Nora: I knew absolutely nothing about bats before that. The only thing I knew, because we were told as children, was that they could get caught in your hair. Bats were creatures that I’d never had contact with until that evening. Of course, I now know they won’t hit off you.
Kate: You’re not a fan though of the pipistrelles that sometimes use a different part of the cottage?
Nora: I was afraid that they would disturb the horseshoes, but the pipistrelles are always out and away before them and they don’t come every year. Why do the horseshoes come out so late here compared to bats at some of other Kerry sites? It’s around twenty-past-ten when the first one comes out and there’s always bats still flying inside when we have to finish, because we can hear them on the bat detector, but it’s too dark by then to see them coming out.
Kate: I suspect it’s just a few bats flying inside, but by doing the counts the same way every year, there will be consistency in the data. There is a lot of variation in the timing of emergence between the sites, some is related to the presence or lack of shelter, but at others it’s a mystery. For me the biggest concern is the midges!
Nora: Absolutely, the midges are unbearable! The net you gave me was brilliant at keeping them off but I was afraid I might miss some of the bats so I don’t use it now. The weather is also a problem, although not as critical for Red River, because we count that visually, so a light shower isn’t a problem, as the bats keep coming out. But at the other site, where we have to use two cameras as well, you can’t risk even a light shower. Some nights we drive over the pass to Derreen and when we get to the other side, it’s raining, so we have to turn back and try another night.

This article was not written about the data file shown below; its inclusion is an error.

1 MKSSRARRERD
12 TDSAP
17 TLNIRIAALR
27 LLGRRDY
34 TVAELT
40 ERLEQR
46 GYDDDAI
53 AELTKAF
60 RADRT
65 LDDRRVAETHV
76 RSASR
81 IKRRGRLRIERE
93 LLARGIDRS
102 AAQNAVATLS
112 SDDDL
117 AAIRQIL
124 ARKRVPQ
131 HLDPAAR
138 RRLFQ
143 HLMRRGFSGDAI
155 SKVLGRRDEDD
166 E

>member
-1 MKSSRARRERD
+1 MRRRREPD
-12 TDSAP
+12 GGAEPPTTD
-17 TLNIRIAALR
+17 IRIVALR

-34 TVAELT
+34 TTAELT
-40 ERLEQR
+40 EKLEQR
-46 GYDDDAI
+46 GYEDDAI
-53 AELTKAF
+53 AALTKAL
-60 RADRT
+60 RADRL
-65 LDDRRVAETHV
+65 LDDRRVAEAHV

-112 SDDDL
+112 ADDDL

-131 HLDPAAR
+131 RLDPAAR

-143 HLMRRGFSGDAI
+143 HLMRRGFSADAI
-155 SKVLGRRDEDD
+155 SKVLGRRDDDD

Kate: The counts are harder at that roost, not just because the bats use three exits but because it’s so late when they emerge. We hope to trial the system that worked so well at the UK reserves last year – where the feed from a camera with an infra-red spot are relayed to a large screen – so the bats are counted out on the night. This will save us time replaying footage. But I know you’re not a fan of the equipment.
Nora: No! But I’m happy to try it out if it makes it easier to count, but two exits are so close together, I think it will always be hard to count those.
Kate: You told me you still watched the bats coming out at Derreen Bridge in 2020, when we couldn’t get the equipment down to you because of the COVID-19 travel restrictions.
Nora: Well we were able to a count at Red River, as we don’t use the cameras there, so I wanted to make sure there were bats at Derreen as well. Although we couldn’t do a proper count, I was happy just to see them flying out of the cottage.
Nora counting ‘her’ horseshoe bats
Before Nora took on the responsibility of the emergence counts at Red River and Derreen Bridge, I conducted these and based myself in Kenmare for two weeks each year, the last week in May and another week in June. While the views on the mountain passes were spectacular when driving over in the daylight of the early evening, it was the return trips, where the lights from my car were the only source of artificial illumination for miles, that evoke the strongest memories. Nothing for miles around but sheep, always slow to move off the warm road to let me pass. I know from talking with Nora that she relishes the evenings counting out ‘her’ horseshoe bats so I’m happy to forego my night-time drives.
Banner photo: Nora Coffey and Kate McAney